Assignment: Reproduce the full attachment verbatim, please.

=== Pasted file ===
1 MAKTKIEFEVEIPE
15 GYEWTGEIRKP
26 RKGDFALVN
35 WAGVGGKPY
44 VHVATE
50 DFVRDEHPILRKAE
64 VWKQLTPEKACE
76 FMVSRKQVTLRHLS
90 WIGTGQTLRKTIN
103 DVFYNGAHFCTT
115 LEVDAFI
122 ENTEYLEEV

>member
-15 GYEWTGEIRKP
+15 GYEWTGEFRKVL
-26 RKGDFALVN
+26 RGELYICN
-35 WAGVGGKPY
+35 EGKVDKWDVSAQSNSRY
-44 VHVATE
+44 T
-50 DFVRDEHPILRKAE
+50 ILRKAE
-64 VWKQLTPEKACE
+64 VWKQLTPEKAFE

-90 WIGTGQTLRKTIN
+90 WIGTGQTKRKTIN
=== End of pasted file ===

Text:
1 MAKTKIEFEVEIPE
15 GYEWTGEIRKP
26 RKGDFALVN
35 WAGVGGKPY
44 VHVATE
50 DFVRDEHPILRKAE
64 VWKQLTPEKACE
76 FMVSRKQVTLRHLS
90 WIGTGQTLRKTIN
103 DVFYNGAHFCTT
115 LEVDAFI
122 ENTEYLEEV

>member
-15 GYEWTGEIRKP
+15 GYEWTGEFRKVL
-26 RKGDFALVN
+26 RGELYICN
-35 WAGVGGKPY
+35 EGKVDKWDVSAQSNSRY
-44 VHVATE
+44 T
-50 DFVRDEHPILRKAE
+50 ILRKAE
-64 VWKQLTPEKACE
+64 VWKQLTPEKAFE

-90 WIGTGQTLRKTIN
+90 WIGTGQTKRKTIN